Whitewash: An Historic Cover-up

By: Bill Kibbel , Contributing Writer
In: Obsolete Design Elements, Home Improvement Tips

I was searching for information about stone foundations, and came across your article. We have a very old bank barn with the lower level divided into stalls. The stone foundation doesn’t have the mortar coating you describe, but some remaining white paint. It’s the same paint that’s on the beams and boards above. Can we just repaint, or do we need to apply a mortar coating?  What type of paint should we use?  Thanks.

In my experience, whitewash was very common on the interior of barns and other old building foundations. It has also been used on other interior walls and was commonly used to brighten up the interiors of fireplaces. The exteriors of entire barns, other outbuildings and even some historic homes have also been treated with whitewash. I remember reading that it was once applied to the fence of Tom Sawyer’s Aunt Polly.

Whitewash is really a limewash (lime and water) with an additional ingredient like chalk, glue, or flour. There have been many recipes throughout history that include other additives. Adding linseed oil, milk, or egg may be an attempt to make the coating perform more like paint. Adding Portland cement may be for better adhesion or to reduce permeability. I’m not sure why some recipes call for mixing with salt, alum, flour, molasses, or urine. Earth pigments, brick and coal dust, and even animal blood have been known to be used to tint the coating. I’ve never tried anything but the two basic ingredients of limewash.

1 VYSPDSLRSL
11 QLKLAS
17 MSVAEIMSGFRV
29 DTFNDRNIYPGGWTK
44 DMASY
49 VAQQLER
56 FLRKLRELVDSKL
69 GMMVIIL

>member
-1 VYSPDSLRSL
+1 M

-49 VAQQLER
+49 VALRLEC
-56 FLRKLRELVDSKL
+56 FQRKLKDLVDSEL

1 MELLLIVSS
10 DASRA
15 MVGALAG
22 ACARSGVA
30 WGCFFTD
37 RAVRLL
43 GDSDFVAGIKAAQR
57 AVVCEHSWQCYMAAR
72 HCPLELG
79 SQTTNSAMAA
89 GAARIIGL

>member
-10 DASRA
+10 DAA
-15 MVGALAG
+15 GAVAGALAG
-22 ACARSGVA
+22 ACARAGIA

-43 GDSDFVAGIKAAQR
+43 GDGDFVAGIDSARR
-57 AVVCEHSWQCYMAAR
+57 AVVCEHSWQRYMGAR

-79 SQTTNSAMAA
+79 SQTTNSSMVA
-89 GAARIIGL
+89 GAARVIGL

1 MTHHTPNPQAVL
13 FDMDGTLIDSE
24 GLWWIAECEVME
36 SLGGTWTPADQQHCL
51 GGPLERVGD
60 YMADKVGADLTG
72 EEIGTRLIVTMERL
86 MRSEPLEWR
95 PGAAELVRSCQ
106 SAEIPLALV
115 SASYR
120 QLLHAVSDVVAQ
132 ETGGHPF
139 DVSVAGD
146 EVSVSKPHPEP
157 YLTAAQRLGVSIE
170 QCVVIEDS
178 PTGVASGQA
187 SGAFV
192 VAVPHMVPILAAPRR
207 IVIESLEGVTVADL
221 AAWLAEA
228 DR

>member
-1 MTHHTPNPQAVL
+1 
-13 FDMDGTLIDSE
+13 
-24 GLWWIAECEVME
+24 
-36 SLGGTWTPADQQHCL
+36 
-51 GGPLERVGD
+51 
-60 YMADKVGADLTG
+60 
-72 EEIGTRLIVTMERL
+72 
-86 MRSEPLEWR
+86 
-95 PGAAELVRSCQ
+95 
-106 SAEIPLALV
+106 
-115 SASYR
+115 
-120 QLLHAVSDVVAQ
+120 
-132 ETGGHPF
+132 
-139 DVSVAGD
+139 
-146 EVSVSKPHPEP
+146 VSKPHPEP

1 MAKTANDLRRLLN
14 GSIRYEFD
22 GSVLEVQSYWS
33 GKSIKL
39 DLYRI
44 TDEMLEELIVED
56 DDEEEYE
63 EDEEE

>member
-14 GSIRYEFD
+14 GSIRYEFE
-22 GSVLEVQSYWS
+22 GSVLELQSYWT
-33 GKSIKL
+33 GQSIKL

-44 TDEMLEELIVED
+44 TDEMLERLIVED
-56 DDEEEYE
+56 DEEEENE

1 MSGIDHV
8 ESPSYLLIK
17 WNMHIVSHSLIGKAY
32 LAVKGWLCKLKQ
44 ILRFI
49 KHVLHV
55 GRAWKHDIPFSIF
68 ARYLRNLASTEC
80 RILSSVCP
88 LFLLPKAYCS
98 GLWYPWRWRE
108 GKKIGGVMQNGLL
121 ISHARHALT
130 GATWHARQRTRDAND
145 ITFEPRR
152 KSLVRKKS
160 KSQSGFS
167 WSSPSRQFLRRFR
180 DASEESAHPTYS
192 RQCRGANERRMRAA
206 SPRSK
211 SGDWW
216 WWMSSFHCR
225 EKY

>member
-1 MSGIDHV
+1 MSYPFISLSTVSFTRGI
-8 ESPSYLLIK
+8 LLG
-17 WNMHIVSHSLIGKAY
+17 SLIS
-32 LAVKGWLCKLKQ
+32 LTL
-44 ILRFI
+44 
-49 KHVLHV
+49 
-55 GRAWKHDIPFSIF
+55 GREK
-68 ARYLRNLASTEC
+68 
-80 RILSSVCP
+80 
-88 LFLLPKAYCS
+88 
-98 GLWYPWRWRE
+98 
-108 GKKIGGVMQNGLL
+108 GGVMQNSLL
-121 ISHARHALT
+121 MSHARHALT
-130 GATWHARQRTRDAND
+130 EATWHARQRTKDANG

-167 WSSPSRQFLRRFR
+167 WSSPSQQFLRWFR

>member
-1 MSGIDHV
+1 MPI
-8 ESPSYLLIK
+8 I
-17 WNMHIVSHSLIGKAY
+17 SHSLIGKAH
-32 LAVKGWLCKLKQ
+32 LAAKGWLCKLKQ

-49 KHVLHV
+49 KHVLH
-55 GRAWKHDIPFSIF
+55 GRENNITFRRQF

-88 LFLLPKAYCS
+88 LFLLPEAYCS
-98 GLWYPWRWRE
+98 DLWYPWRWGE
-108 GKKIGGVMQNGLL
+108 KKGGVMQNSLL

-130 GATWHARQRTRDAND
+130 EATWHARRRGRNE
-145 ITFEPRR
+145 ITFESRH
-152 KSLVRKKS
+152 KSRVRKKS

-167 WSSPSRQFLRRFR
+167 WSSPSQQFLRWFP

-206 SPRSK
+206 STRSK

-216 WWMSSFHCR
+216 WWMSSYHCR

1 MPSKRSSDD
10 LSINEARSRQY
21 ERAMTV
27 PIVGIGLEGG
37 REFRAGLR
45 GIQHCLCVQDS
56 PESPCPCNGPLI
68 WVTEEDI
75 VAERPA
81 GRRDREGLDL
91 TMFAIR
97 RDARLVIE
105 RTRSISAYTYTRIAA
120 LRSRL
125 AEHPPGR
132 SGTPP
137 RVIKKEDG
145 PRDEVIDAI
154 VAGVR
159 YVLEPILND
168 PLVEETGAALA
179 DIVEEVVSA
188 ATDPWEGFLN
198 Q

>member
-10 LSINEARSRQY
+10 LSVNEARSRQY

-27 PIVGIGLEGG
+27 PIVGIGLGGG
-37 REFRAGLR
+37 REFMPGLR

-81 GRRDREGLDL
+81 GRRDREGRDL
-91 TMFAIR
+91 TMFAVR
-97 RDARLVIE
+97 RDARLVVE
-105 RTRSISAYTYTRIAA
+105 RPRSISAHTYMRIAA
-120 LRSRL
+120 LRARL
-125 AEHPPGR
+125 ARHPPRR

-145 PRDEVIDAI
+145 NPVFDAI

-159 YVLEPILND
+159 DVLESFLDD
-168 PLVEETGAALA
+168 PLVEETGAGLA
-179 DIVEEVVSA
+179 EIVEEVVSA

Limewash and whitewash has been applied to stone and brick walls, rendered (stucco coated) buildings, wood siding, logs, plaster and adobe. Its widespread use can be primarily attributed to its availability and low cost, but there are other benefits. It’s nontoxic to people and animals and has no noxious fumes–unless you add something nasty to the mix. It’s breathable, allowing damaging moisture vapor to escape easily from old building products. It also reflects light very well due to the calcite crystals that form. This is probably why it was applied to so many dimly lit interiors of farm buildings and old basements.